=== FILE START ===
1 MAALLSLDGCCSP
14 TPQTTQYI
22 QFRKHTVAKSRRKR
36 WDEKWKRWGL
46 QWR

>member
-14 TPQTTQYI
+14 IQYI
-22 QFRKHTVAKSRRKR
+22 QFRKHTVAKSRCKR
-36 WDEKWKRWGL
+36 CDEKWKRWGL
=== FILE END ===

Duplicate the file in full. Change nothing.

1 MAALLSLDGCCSP
14 TPQTTQYI
22 QFRKHTVAKSRRKR
36 WDEKWKRWGL
46 QWR

>member
-14 TPQTTQYI
+14 IQYI
-22 QFRKHTVAKSRRKR
+22 QFRKHTVAKSRCKR
-36 WDEKWKRWGL
+36 CDEKWKRWGL